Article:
Disruption and Growth: My Conversation with Jeff Burningham About His Race for Governor
The Power of Disruption
Jeff Burningham talked about the importance of disruption in life. He said, “I needed to disrupt myself a little bit too. I believe in this. We need to disrupt ourselves from time to time when we get too comfortable.”
The experience with disruption also had an impact on his kids. Jeff said, “One of the things that I told my wife a year ago was “It will be really good for my kids to see me lose because we’ve been on this winning streak in business and I really needed to disrupt myself to give myself some discomfort.’”
“I’ll be honest. The night of the convention, my fifteen-year-old son Sherman was in shock. My thirteen-year-old daughter Claire was upset. They have never really seen me lose. This was a great thing for them to see and now they can see how I respond.”
The need for disruption plays into the growth mindset which is based on the work of Carol Dweck.
Jeff Burningham said, “The fixed mindset is a performance mindset where you’re performing and having to be perfect vs growth mindset where you know you’re not perfect but you’re there to learn. I’m here to grow. I’m here to learn and improve. How do I do that as I fail? I’m not performing on a stage for everyone to applaud me. I’m failing but learning and growing and slingshotting myself forward.”
We all learn and grow as we experience difficulty and struggle. We need to take our failures as an opportunity to learn and improve.
Jeff said, “This world belongs to those that are willing to adapt, change, and learn quickly. I subscribe to the growth mindset. And I think that we need to change the idea of failure being the end.”
Jeff pointed out the impact that the COVID19 is having on everyone: “The Coronavirus is moving things along. Those that will win: states, government, businesses, individuals, are those that can quickly adapt. We need to adapt quickly and learn on our feet. “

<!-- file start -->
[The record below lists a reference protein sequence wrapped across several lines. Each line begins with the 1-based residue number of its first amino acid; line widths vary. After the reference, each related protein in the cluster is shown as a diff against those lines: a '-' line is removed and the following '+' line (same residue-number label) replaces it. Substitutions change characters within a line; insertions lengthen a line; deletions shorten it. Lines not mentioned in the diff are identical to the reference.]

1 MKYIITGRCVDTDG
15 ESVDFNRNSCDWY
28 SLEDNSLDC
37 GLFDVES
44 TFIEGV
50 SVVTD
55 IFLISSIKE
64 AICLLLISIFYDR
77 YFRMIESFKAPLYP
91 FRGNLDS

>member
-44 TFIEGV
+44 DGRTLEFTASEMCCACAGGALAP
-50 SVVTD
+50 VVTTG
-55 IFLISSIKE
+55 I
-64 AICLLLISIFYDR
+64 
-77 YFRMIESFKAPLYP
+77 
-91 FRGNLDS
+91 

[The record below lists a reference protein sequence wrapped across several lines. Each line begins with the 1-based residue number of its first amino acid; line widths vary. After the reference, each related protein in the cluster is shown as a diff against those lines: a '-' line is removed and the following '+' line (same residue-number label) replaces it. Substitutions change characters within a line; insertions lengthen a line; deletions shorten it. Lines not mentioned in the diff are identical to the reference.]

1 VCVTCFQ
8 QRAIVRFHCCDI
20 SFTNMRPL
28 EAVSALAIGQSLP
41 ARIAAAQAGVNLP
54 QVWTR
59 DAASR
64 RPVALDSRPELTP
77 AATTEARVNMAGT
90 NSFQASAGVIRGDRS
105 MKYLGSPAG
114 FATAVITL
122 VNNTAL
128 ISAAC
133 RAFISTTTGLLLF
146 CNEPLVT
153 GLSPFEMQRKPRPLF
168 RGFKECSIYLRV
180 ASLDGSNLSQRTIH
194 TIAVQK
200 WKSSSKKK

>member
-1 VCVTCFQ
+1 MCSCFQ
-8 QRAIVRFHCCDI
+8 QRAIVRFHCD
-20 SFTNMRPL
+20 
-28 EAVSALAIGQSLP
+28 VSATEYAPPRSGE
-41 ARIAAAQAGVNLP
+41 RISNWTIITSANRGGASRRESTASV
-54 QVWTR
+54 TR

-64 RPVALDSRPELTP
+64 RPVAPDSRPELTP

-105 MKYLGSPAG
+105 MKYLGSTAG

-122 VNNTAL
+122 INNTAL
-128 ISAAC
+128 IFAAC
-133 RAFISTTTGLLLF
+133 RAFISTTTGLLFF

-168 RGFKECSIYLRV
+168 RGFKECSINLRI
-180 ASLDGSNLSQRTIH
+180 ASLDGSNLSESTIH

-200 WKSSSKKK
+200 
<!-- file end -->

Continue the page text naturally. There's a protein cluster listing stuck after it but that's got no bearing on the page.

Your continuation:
Getting Involved in Politics:
Jeff Burningham wasn’t heavily involved in politics before he joined the gubernatorial race:
“I wasn’t really intimately involved in politics until I decided to run for governor a year or so ago. I was active in our caucus convention system. I was a precinct chair, a state and county delegate but beside that I had never run for office until I ran for governor here in 2020.”
As far as running for office, I had talked about politics before but Jeff had said that he creates jobs and that I did politics. I wanted to know what changed. I asked Jeff, “What got you to that point? What got you from ‘I’m really good at creating jobs’ to ‘I’m going to run for governor’?”
Jeff explained, “You were pushing me to get more involved and I wasn’t ready yet. You kept encouraging me. I didn’t feel ready at that time. I did feel like my mission so to speak, my calling was to help build the economy here in Utah. I’ve been proud of the work we’ve done here.”
The Choice To Run:
When Jeff started thinking about the need for change in the state, he talked to his friends trying to convince them to run for governor. None of his friends were interested; they said politics were so ugly or that they didn’t have time.
Jeff said, “When I realized that there was not going to be any outside voice in the race. I felt compelled. I felt like I had to get in the race. We’ve had the same group of people passing the baton back and forth and back and forth. It looks like that’s going to happen. That’s what I thought should change and why I ran.”